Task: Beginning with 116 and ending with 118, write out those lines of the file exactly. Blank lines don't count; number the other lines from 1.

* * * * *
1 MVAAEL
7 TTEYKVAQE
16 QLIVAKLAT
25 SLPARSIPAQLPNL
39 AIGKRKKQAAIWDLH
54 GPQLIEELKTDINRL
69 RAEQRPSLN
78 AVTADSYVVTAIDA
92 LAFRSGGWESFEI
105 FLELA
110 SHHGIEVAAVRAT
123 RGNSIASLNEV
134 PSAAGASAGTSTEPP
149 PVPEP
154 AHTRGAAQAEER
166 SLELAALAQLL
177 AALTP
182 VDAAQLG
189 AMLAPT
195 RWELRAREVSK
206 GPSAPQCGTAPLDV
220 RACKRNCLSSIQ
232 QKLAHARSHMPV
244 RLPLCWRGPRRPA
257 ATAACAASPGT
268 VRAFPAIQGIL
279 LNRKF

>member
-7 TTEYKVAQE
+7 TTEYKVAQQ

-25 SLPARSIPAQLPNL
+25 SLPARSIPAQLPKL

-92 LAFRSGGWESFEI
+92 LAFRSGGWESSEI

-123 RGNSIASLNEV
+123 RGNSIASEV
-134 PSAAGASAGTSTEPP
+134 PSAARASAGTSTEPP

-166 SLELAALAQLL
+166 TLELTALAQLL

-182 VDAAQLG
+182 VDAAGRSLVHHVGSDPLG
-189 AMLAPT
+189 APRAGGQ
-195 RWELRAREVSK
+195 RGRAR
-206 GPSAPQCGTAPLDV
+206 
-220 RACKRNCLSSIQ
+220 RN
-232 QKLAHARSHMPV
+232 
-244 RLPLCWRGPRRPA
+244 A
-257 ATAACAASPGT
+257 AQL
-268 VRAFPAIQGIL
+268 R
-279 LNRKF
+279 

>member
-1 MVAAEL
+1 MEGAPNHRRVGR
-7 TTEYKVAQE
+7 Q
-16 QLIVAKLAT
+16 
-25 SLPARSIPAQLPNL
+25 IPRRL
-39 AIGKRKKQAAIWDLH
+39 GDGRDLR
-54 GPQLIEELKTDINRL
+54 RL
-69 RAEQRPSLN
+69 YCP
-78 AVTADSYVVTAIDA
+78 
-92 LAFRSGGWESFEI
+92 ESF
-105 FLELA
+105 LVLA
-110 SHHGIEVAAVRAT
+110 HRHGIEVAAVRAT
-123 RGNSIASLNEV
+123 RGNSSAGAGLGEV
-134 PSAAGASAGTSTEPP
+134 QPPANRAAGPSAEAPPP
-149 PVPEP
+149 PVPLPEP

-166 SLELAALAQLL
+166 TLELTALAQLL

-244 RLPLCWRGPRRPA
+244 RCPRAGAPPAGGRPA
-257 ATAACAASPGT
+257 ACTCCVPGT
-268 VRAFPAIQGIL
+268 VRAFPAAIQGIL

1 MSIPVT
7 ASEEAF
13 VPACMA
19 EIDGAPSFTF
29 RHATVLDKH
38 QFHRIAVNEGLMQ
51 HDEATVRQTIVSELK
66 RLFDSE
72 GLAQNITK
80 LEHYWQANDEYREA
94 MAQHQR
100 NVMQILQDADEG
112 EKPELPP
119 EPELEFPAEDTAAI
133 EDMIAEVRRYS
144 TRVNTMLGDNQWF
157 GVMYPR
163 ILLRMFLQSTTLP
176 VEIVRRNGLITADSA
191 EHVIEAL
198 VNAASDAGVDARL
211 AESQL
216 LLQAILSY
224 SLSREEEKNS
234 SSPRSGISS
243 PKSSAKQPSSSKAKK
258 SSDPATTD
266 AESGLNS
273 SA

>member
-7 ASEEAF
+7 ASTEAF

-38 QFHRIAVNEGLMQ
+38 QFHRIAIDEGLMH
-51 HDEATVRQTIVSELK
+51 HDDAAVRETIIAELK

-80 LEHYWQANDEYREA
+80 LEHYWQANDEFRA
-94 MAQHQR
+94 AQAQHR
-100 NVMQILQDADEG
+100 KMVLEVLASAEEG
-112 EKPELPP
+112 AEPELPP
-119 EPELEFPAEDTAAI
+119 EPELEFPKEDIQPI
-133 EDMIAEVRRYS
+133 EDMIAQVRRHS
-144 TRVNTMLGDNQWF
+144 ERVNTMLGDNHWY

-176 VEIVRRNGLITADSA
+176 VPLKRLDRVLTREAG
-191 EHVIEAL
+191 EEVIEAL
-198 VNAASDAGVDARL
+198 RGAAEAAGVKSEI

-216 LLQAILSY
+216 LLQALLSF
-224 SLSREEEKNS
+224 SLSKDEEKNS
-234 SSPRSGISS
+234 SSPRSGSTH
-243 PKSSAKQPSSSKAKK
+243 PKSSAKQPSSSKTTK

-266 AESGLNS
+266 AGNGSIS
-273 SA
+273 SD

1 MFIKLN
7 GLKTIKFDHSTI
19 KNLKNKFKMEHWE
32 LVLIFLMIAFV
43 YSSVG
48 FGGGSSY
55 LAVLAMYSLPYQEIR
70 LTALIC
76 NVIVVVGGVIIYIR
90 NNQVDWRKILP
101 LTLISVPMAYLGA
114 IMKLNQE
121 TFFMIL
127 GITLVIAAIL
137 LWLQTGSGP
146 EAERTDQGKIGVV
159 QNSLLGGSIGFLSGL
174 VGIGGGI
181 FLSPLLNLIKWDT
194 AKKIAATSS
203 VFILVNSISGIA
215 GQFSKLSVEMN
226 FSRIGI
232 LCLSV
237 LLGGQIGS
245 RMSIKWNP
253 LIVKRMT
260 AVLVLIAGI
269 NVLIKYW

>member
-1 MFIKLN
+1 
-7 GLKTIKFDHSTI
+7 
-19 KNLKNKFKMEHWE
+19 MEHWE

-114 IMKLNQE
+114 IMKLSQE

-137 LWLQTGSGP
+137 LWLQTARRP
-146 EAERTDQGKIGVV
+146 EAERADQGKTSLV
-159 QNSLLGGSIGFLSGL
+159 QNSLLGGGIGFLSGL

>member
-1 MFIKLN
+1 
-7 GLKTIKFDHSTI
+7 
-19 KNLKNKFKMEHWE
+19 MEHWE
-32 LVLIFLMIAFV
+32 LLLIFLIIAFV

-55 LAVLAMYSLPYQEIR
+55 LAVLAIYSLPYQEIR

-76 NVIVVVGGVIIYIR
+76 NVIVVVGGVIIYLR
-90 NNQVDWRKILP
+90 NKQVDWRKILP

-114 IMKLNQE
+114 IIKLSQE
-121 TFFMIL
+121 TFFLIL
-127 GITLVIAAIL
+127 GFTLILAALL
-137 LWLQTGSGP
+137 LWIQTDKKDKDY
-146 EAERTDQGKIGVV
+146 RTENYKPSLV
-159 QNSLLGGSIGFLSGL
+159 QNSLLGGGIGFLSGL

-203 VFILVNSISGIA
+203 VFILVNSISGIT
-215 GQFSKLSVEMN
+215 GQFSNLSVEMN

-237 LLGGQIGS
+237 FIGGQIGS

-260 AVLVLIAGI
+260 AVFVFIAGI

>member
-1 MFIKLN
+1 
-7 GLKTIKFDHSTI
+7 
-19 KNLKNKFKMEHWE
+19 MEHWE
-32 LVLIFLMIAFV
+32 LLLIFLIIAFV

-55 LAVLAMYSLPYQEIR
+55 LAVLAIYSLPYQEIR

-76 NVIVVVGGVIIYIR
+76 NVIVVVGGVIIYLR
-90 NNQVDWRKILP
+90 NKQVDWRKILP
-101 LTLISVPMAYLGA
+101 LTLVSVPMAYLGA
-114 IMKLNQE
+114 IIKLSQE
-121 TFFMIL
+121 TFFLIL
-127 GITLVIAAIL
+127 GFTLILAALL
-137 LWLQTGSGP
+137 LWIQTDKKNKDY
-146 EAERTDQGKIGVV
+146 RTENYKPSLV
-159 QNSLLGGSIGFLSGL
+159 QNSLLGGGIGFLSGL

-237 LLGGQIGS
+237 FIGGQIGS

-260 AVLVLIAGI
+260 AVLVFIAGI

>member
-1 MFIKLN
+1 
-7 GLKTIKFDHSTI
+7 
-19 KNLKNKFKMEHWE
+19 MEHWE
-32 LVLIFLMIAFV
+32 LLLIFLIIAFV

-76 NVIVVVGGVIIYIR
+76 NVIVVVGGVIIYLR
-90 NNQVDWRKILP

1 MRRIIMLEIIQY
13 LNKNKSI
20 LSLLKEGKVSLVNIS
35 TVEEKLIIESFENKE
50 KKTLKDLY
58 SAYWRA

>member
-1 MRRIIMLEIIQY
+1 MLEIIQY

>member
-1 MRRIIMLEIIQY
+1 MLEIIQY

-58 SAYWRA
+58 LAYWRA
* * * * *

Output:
176 VEIVRRNGLITADSA
191 EHVIEAL
198 VNAASDAGVDARL